The prolific Mozi botnet, known for targeting internet of things (IoT) devices, has suddenly shut down, leading to speculation it was switched off by its creators at the behest of Chinese authorities.
Mozi was first observed in 2019 and has been linked through code overlap to the Mirai botnet. In 2020 IBM X-Force researchers said malicious Mozi activity accounted for almost 90% of observed IoT network traffic.
Since then, the botnet has continued to execute thousands of infections globally each day. But in August, ESET Research noticed a sudden drop in Mozi activity.
“The change was caused by an update to Mozi bots that stripped them of their functionality,” ESET researchers said in a Nov. 1 post.
The company’s telemetry data first showed a sharp drop in Mozi activity, including a complete halt to the botnet’s operations in India, on Aug. 8. That was followed eight days later by a similar shutdown in China, where Mozi originated.
Who flicked the kill switch?
After further investigation, the researchers discovered a kill switch on Sept. 27, which they were able to analyze to determine the cause the botnet to shut down.
“We spotted the control payload (configuration file) inside a user datagram protocol (UDP) message that was missing the typical encapsulation of BitTorrent’s distributed sloppy hash table (BT-DHT) protocol,” they said in their post.
“The person behind the takedown sent the control payload eight times, each time instructing the bot to download and install an update of itself via HTTP.”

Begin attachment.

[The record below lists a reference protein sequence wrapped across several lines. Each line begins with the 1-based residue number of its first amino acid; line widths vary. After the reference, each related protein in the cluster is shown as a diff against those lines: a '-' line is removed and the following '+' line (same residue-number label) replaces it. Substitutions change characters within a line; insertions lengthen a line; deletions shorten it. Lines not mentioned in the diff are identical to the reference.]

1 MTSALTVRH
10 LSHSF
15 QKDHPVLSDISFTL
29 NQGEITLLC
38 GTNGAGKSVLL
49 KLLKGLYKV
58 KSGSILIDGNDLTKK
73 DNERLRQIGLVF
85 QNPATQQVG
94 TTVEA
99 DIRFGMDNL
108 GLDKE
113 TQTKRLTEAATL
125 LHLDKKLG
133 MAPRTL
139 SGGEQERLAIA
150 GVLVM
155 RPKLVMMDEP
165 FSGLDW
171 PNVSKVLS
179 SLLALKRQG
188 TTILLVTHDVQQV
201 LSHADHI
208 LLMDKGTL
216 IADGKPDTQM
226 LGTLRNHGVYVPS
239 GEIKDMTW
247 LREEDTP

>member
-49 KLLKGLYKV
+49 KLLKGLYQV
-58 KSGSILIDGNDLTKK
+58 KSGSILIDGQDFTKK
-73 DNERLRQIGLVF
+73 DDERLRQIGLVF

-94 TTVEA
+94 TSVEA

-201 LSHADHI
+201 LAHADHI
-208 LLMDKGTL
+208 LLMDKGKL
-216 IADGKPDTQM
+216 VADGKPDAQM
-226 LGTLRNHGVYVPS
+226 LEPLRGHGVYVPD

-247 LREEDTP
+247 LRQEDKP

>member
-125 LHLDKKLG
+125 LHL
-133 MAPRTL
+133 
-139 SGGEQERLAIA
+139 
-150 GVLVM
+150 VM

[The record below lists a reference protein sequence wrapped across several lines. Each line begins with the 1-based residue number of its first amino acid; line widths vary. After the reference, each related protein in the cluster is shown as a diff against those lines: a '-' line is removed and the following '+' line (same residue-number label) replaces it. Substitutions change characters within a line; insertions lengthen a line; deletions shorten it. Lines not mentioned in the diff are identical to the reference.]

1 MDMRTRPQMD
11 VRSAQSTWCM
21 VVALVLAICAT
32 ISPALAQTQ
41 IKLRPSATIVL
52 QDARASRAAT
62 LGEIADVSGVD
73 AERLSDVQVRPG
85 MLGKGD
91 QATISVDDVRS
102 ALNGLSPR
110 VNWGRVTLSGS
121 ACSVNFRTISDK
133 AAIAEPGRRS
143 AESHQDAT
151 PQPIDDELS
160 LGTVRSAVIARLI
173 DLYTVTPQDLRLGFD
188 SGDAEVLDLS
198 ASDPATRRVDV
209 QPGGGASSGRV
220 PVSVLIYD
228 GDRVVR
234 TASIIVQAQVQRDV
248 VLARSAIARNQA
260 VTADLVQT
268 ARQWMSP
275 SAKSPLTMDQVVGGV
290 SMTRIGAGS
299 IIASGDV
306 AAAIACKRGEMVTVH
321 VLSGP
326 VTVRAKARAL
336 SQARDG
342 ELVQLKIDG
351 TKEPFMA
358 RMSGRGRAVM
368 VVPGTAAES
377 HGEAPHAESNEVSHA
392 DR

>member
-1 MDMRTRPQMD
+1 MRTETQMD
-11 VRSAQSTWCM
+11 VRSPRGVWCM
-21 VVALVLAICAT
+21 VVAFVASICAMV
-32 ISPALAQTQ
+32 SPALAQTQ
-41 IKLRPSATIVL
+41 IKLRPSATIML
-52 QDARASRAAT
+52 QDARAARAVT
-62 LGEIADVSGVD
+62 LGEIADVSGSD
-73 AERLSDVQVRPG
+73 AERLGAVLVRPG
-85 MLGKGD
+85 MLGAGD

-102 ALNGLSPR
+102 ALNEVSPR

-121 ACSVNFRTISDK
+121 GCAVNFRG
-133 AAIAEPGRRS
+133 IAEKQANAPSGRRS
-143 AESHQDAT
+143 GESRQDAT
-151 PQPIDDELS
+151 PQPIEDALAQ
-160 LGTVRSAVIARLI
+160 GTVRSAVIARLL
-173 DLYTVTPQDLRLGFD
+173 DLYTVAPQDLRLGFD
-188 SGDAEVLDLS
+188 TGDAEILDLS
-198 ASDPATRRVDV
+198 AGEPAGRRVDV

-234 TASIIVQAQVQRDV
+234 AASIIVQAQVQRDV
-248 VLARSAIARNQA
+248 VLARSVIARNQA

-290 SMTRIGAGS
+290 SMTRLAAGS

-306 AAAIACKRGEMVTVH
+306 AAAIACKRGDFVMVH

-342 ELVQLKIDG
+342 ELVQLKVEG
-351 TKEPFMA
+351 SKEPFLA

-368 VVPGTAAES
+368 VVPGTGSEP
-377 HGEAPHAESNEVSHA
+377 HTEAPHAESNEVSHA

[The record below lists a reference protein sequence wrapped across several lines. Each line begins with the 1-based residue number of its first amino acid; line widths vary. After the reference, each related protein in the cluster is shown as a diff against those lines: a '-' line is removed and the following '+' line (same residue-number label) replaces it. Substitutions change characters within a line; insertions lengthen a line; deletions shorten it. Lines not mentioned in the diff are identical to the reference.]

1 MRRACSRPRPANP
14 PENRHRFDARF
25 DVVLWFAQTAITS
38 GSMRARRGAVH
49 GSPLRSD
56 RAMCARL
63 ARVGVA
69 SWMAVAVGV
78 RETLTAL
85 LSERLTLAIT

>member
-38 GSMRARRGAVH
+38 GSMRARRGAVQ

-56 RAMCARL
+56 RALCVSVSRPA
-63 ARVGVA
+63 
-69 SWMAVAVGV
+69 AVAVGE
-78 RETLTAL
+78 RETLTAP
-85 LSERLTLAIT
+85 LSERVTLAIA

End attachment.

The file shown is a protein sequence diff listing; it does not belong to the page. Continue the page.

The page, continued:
The kill switch shut down the original Mozi malware, disabled some system services, replaced the original Mozi file with itself, executed router/device configuration commands, disabled access to various ports, and established the same foothold as the original file it replaced.
“Despite the drastic reduction in functionality, Mozi bots have maintained persistence, indicating a deliberate and calculated takedown,” the researchers said.
“Our analysis of the kill switch shows a strong connection between the botnet’s original source code and recently used binaries, and also the use of the correct private keys to sign the control payload.”
One of the ESET researchers who investigated the botnet’s demise, Ivan Bešina, said the sequential shutdowns, first across the Indian network and then China a week later, further suggests a deliberate takedown exercise.
“There are two potential instigators for this takedown: the original Mozi botnet creator or Chinese law enforcement, perhaps enlisting or forcing the cooperation of the original actor or actors,” he said.
Is Mozi likely to mosey back?
While it remains to be seen whether Chinese authorities had a hand in the shutdown, it would not be the first time state actors have been involved in turning off a botnet.
In August the FBI led a global operation to take down the Qakbot botnet and untether 700,000 computers it was controlling. The operation involved rerouting Qakbot traffic through FBI-controlled servers and instigating the download onto infected machines of code that uninstalled the malware.
The Mozi situation is quite different, however, with a new version of the malware maintaining persistence in the infected machines, leaving open the possibility the botnet could be reactivated.
The Emotet botnet went into a months-long period of inactivity in 2021 before returning to near daily activity.
ESET said it would continue to investigate the Mozi shutdown and planned to publish further analysis.
“The demise of one of the most prolific IoT botnets is a fascinating case of cyber forensics, providing us with intriguing technical information on how such botnets in the wild are created, operated, and dismantled,” Bešina said.